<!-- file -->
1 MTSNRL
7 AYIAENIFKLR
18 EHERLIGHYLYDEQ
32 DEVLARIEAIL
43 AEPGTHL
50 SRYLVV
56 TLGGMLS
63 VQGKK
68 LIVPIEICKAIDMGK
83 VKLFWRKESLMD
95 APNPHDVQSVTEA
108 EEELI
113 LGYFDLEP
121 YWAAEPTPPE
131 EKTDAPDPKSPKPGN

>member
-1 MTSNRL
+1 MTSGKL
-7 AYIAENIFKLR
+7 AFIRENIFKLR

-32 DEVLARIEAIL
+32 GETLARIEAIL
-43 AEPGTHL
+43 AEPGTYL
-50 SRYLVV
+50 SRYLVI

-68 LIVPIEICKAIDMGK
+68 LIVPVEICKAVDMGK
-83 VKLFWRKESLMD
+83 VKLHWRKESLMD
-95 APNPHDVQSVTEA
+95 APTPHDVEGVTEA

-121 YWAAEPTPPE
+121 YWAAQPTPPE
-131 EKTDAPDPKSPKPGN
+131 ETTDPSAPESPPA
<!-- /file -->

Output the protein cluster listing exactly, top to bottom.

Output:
1 MTSNRL
7 AYIAENIFKLR
18 EHERLIGHYLYDEQ
32 DEVLARIEAIL
43 AEPGTHL
50 SRYLVV
56 TLGGMLS
63 VQGKK
68 LIVPIEICKAIDMGK
83 VKLFWRKESLMD
95 APNPHDVQSVTEA
108 EEELI
113 LGYFDLEP
121 YWAAEPTPPE
131 EKTDAPDPKSPKPGN

>member
-1 MTSNRL
+1 MTSGKL
-7 AYIAENIFKLR
+7 AFIRENIFKLR

-32 DEVLARIEAIL
+32 GETLARIEAIL
-43 AEPGTHL
+43 AEPGTYL
-50 SRYLVV
+50 SRYLVI

-68 LIVPIEICKAIDMGK
+68 LIVPVEICKAVDMGK
-83 VKLFWRKESLMD
+83 VKLHWRKESLMD
-95 APNPHDVQSVTEA
+95 APTPHDVEGVTEA

-121 YWAAEPTPPE
+121 YWAAQPTPPE
-131 EKTDAPDPKSPKPGN
+131 ETTDPSAPESPPA